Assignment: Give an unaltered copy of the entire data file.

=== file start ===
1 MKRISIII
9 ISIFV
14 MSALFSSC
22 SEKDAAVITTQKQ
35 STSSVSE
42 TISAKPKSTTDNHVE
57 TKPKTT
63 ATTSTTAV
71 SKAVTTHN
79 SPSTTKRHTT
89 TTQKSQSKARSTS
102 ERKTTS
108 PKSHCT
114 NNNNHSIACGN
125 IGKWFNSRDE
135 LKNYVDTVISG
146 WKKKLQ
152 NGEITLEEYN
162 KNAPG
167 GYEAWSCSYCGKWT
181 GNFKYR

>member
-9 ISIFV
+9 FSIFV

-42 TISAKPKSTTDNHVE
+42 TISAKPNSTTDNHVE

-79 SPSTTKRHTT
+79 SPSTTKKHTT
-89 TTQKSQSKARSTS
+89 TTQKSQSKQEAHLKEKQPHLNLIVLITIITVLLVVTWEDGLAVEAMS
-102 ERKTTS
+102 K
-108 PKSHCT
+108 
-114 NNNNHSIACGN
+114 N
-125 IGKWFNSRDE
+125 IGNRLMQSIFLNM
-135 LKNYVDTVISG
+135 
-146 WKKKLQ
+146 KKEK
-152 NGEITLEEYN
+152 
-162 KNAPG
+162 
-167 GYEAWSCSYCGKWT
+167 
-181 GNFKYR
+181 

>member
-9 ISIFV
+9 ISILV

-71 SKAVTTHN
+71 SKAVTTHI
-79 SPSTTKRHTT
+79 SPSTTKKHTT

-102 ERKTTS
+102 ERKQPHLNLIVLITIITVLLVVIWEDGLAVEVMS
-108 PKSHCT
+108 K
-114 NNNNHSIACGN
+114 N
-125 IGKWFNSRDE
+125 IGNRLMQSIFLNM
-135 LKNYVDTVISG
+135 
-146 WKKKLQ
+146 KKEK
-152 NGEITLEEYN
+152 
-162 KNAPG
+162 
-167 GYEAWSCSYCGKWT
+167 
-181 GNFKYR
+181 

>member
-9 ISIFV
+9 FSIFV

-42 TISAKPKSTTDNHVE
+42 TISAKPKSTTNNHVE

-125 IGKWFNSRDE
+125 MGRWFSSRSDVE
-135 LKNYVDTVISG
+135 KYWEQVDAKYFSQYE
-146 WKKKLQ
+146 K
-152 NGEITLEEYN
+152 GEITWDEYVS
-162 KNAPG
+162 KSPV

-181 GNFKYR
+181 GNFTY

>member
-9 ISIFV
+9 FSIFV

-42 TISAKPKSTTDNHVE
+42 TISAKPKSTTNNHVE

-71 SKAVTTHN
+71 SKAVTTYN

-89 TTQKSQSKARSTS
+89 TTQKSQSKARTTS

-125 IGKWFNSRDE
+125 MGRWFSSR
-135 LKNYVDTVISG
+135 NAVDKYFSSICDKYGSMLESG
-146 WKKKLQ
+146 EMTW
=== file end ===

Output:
1 MKRISIII
9 ISIFV
14 MSALFSSC
22 SEKDAAVITTQKQ
35 STSSVSE
42 TISAKPKSTTDNHVE
57 TKPKTT
63 ATTSTTAV
71 SKAVTTHN
79 SPSTTKRHTT
89 TTQKSQSKARSTS
102 ERKTTS
108 PKSHCT
114 NNNNHSIACGN
125 IGKWFNSRDE
135 LKNYVDTVISG
146 WKKKLQ
152 NGEITLEEYN
162 KNAPG
167 GYEAWSCSYCGKWT
181 GNFKYR

>member
-9 ISIFV
+9 FSIFV

-42 TISAKPKSTTDNHVE
+42 TISAKPNSTTDNHVE

-79 SPSTTKRHTT
+79 SPSTTKKHTT
-89 TTQKSQSKARSTS
+89 TTQKSQSKQEAHLKEKQPHLNLIVLITIITVLLVVTWEDGLAVEAMS
-102 ERKTTS
+102 K
-108 PKSHCT
+108 
-114 NNNNHSIACGN
+114 N
-125 IGKWFNSRDE
+125 IGNRLMQSIFLNM
-135 LKNYVDTVISG
+135 
-146 WKKKLQ
+146 KKEK
-152 NGEITLEEYN
+152 
-162 KNAPG
+162 
-167 GYEAWSCSYCGKWT
+167 
-181 GNFKYR
+181 

>member
-9 ISIFV
+9 ISILV

-71 SKAVTTHN
+71 SKAVTTHI
-79 SPSTTKRHTT
+79 SPSTTKKHTT

-102 ERKTTS
+102 ERKQPHLNLIVLITIITVLLVVIWEDGLAVEVMS
-108 PKSHCT
+108 K
-114 NNNNHSIACGN
+114 N
-125 IGKWFNSRDE
+125 IGNRLMQSIFLNM
-135 LKNYVDTVISG
+135 
-146 WKKKLQ
+146 KKEK
-152 NGEITLEEYN
+152 
-162 KNAPG
+162 
-167 GYEAWSCSYCGKWT
+167 
-181 GNFKYR
+181 

>member
-9 ISIFV
+9 FSIFV

-42 TISAKPKSTTDNHVE
+42 TISAKPKSTTNNHVE

-125 IGKWFNSRDE
+125 MGRWFSSRSDVE
-135 LKNYVDTVISG
+135 KYWEQVDAKYFSQYE
-146 WKKKLQ
+146 K
-152 NGEITLEEYN
+152 GEITWDEYVS
-162 KNAPG
+162 KSPV

-181 GNFKYR
+181 GNFTY

>member
-9 ISIFV
+9 FSIFV

-42 TISAKPKSTTDNHVE
+42 TISAKPKSTTNNHVE

-71 SKAVTTHN
+71 SKAVTTYN

-89 TTQKSQSKARSTS
+89 TTQKSQSKARTTS

-125 IGKWFNSRDE
+125 MGRWFSSR
-135 LKNYVDTVISG
+135 NAVDKYFSSICDKYGSMLESG
-146 WKKKLQ
+146 EMTW